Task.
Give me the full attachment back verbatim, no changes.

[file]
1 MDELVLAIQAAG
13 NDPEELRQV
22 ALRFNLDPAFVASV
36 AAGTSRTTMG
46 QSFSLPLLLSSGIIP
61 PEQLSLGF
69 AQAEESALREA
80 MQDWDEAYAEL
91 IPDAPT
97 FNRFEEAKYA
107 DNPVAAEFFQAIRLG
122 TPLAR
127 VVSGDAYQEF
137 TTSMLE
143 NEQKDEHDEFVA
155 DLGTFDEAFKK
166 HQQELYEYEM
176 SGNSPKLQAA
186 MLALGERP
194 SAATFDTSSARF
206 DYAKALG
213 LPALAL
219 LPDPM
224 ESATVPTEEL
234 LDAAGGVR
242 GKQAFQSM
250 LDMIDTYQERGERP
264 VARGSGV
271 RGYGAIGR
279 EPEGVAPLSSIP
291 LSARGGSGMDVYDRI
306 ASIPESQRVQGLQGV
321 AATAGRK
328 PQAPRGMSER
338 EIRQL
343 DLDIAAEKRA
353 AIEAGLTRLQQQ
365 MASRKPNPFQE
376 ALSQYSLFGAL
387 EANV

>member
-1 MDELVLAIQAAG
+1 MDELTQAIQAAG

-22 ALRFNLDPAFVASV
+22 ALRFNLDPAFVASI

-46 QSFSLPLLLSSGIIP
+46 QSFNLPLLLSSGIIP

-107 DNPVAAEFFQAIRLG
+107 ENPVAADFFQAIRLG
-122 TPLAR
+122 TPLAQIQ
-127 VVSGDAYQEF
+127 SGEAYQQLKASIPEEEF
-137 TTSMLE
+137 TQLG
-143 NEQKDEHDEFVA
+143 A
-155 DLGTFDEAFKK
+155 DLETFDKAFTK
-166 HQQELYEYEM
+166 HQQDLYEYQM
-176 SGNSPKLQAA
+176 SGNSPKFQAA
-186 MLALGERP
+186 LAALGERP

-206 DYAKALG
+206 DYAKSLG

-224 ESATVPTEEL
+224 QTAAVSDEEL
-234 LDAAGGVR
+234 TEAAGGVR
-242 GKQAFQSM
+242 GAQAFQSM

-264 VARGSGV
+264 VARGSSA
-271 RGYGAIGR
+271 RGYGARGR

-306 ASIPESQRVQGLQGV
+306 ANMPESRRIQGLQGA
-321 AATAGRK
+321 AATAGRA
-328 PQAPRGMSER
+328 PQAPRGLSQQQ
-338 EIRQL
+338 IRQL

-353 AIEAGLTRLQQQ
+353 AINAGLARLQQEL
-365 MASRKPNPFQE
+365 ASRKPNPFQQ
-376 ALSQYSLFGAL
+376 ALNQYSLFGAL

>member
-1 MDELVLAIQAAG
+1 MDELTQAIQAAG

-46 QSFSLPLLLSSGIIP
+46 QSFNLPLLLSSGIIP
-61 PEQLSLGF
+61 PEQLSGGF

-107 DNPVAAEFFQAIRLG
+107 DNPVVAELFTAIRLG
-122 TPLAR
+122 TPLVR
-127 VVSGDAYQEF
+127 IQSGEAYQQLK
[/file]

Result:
1 MDELVLAIQAAG
13 NDPEELRQV
22 ALRFNLDPAFVASV
36 AAGTSRTTMG
46 QSFSLPLLLSSGIIP
61 PEQLSLGF
69 AQAEESALREA
80 MQDWDEAYAEL
91 IPDAPT
97 FNRFEEAKYA
107 DNPVAAEFFQAIRLG
122 TPLAR
127 VVSGDAYQEF
137 TTSMLE
143 NEQKDEHDEFVA
155 DLGTFDEAFKK
166 HQQELYEYEM
176 SGNSPKLQAA
186 MLALGERP
194 SAATFDTSSARF
206 DYAKALG
213 LPALAL
219 LPDPM
224 ESATVPTEEL
234 LDAAGGVR
242 GKQAFQSM
250 LDMIDTYQERGERP
264 VARGSGV
271 RGYGAIGR
279 EPEGVAPLSSIP
291 LSARGGSGMDVYDRI
306 ASIPESQRVQGLQGV
321 AATAGRK
328 PQAPRGMSER
338 EIRQL
343 DLDIAAEKRA
353 AIEAGLTRLQQQ
365 MASRKPNPFQE
376 ALSQYSLFGAL
387 EANV

>member
-1 MDELVLAIQAAG
+1 MDELTQAIQAAG

-22 ALRFNLDPAFVASV
+22 ALRFNLDPAFVASI

-46 QSFSLPLLLSSGIIP
+46 QSFNLPLLLSSGIIP

-107 DNPVAAEFFQAIRLG
+107 ENPVAADFFQAIRLG
-122 TPLAR
+122 TPLAQIQ
-127 VVSGDAYQEF
+127 SGEAYQQLKASIPEEEF
-137 TTSMLE
+137 TQLG
-143 NEQKDEHDEFVA
+143 A
-155 DLGTFDEAFKK
+155 DLETFDKAFTK
-166 HQQELYEYEM
+166 HQQDLYEYQM
-176 SGNSPKLQAA
+176 SGNSPKFQAA
-186 MLALGERP
+186 LAALGERP

-206 DYAKALG
+206 DYAKSLG

-224 ESATVPTEEL
+224 QTAAVSDEEL
-234 LDAAGGVR
+234 TEAAGGVR
-242 GKQAFQSM
+242 GAQAFQSM

-264 VARGSGV
+264 VARGSSA
-271 RGYGAIGR
+271 RGYGARGR

-306 ASIPESQRVQGLQGV
+306 ANMPESRRIQGLQGA
-321 AATAGRK
+321 AATAGRA
-328 PQAPRGMSER
+328 PQAPRGLSQQQ
-338 EIRQL
+338 IRQL

-353 AIEAGLTRLQQQ
+353 AINAGLARLQQEL
-365 MASRKPNPFQE
+365 ASRKPNPFQQ
-376 ALSQYSLFGAL
+376 ALNQYSLFGAL

>member
-1 MDELVLAIQAAG
+1 MDELTQAIQAAG

-46 QSFSLPLLLSSGIIP
+46 QSFNLPLLLSSGIIP
-61 PEQLSLGF
+61 PEQLSGGF

-107 DNPVAAEFFQAIRLG
+107 DNPVVAELFTAIRLG
-122 TPLAR
+122 TPLVR
-127 VVSGDAYQEF
+127 IQSGEAYQQLK